Mental health was the focus of an art showcase held in the Davis Centre on March 28 by UW Peer Health Education (PHE). The showcase featured different art forms, including paintings, digital art, and poetry, created by UW students from across faculties and inspired by the impact and importance of mental health. The event also featured information booths from Jack.org, Thrive, and Changing the Flow, which provided education on suicide prevention, mental wellness, and menstrual equity.
Many of the student artists drew on their own experiences with mental illness. Artist Jennifer Lee submitted two series of drawings. The first, titled Angry, Happy, Sad, is an exercise Lee did during cognitive behavioural therapy to recognize and feel certain emotions. In the second, Behind Closed Curtains, Lee drew two portraits. One shows a figure lying prone with a haunted, empty expression, while the other contains a figure with flowing hair covering their face.
In the artist’s statement, Lee discusses the difficulty of living with recurrent depression. “It’s possible to be doing all the right things and still relapse, which can be frustrating and discouraging. It can be hard at the time, but you can take some small solace in the fact that you are not alone and that, by recognizing early signs and getting treatment, the severity and duration of these episodes can be diminished.”
Another moving piece was created by Jacqui Mason, a fine arts studio major. The piece, called Perspectives, is a series of prints arranged in the shape of a cross. The central print is covered in small handwriting that is a combination of questions and advice, including the phrase “change is okay” repeated over and over.
In the artist’s statement, Mason says, “Perspectives is about the journey and toll religion/spirituality can take you on as you are faced with death and unfair suffering in this world.”
The art showcase was put together by the mental health team from UW PHE. The team of student volunteers works to promote mental well-being and raise awareness about mental illnesses. They are one part of UW PHE, which also has teams that focus on physical health, sexual health, and substance use. The organization aims to promote physical and mental wellness as well as academic success. Throughout the year, they run other events, including the orientation week informational musical, To Be Honest. Applications are currently open for UW students to join. More information about PHE is available on their Instagram, @uwhealthyu.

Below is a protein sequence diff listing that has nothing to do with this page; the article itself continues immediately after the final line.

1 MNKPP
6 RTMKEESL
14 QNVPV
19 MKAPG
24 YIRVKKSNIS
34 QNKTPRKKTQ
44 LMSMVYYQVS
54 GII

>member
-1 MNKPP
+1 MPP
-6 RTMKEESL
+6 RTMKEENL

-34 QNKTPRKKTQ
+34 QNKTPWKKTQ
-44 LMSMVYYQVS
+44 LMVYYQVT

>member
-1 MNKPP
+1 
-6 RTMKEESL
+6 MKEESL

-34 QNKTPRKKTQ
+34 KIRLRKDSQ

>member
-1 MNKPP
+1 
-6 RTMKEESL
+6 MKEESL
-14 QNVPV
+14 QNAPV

The mental health team of PHE is also part of the Waterloo chapter of Jack.org. This Canada-wide charity is dedicated to raising awareness and reducing stigma around youth suicide. It focuses specifically on empowering young people to improve mental health in their communities. The organization was started in 2010 by Eric Windeler and Sandra Hanington, who lost their son Jack to suicide while he was in his first year of university. Each semester, the mental health team runs at least one event to start a conversation on youth suicide prevention.
This showcase highlighted that mental illness is difficult and impacts every facet of life. At the same time, it emphasized that help is available, recovery is possible, and that you are not alone.
If you, or someone you know, is struggling with mental health, there are supports available on and off-campus. The following resources are highlighted on the Peer Health Education website. UW Counselling Services is located in Needles Hall North on the second floor or you may reach them at 519-888-4567 ext. 42655. They offer individual appointments, as well as seminars and workshops. UW MATES is a one-to-one peer support program offered by WUSA. Move Your Mind is a service offered by Athletics and Recreation to help students experience the benefits of physical activity on mental health. Good2Talk (1-866-925-5454) is a post-secondary helpline that offers free, confidential counselling 24/7/365. Here 24/7 (1-844-437-3247) is a helpline that helps people in Waterloo Region access addictions, mental health and crisis services provided by 11 agencies across the Waterloo Wellington region. This helpline can help with intake, assessment, referral, crisis, and waitlist and appointment booking.